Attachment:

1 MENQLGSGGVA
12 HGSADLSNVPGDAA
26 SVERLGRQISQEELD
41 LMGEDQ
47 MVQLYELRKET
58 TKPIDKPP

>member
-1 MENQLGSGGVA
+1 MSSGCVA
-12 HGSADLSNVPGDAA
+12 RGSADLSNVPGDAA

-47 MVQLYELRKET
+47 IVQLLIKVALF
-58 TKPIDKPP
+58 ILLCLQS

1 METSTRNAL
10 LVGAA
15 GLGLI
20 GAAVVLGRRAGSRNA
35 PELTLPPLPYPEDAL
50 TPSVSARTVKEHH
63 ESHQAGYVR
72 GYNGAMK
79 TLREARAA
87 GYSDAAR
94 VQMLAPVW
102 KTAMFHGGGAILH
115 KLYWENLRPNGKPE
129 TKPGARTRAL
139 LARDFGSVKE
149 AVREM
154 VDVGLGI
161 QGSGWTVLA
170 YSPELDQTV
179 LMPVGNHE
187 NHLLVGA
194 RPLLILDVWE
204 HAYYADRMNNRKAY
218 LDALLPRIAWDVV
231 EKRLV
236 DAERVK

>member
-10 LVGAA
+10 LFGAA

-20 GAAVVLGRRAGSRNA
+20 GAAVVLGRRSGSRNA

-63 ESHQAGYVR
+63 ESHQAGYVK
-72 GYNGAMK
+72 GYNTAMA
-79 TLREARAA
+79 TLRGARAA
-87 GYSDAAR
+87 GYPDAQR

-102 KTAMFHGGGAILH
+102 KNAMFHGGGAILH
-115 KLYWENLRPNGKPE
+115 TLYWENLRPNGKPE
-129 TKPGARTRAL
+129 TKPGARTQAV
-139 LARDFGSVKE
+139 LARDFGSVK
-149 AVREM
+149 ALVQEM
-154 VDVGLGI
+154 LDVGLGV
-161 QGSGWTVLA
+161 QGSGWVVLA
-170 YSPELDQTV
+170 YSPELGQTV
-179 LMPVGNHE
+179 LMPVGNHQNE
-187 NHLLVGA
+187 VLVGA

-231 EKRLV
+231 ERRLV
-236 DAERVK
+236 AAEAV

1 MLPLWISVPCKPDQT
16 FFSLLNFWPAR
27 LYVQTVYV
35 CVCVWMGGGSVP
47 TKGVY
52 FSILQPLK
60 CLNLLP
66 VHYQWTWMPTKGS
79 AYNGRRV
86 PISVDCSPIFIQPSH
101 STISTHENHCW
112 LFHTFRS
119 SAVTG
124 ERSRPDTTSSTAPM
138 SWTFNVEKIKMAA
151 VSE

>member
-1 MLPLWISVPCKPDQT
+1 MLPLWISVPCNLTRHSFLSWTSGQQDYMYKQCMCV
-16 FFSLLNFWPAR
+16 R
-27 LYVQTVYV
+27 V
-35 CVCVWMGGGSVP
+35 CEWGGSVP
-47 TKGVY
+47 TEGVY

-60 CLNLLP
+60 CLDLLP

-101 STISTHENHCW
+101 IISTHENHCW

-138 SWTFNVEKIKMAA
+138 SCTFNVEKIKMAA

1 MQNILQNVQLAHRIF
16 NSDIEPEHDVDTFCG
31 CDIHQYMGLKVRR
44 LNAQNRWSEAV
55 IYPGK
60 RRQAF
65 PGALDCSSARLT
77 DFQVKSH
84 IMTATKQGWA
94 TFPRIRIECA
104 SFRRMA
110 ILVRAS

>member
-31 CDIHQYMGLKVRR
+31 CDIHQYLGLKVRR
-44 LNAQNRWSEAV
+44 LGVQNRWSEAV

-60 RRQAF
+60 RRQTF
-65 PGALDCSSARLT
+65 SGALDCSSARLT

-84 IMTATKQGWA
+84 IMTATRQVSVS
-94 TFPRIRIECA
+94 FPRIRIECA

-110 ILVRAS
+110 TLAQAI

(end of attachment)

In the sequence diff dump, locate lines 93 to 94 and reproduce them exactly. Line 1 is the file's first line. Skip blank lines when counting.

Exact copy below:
138 SWTFNVEKIKMAA
151 VSE